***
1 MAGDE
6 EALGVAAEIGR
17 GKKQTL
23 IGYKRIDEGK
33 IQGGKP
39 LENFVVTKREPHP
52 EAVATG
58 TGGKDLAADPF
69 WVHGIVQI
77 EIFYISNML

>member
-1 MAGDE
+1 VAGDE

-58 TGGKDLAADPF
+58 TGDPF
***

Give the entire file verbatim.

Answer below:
1 MAGDE
6 EALGVAAEIGR
17 GKKQTL
23 IGYKRIDEGK
33 IQGGKP
39 LENFVVTKREPHP
52 EAVATG
58 TGGKDLAADPF
69 WVHGIVQI
77 EIFYISNML

>member
-1 MAGDE
+1 VAGDE

-58 TGGKDLAADPF
+58 TGDPF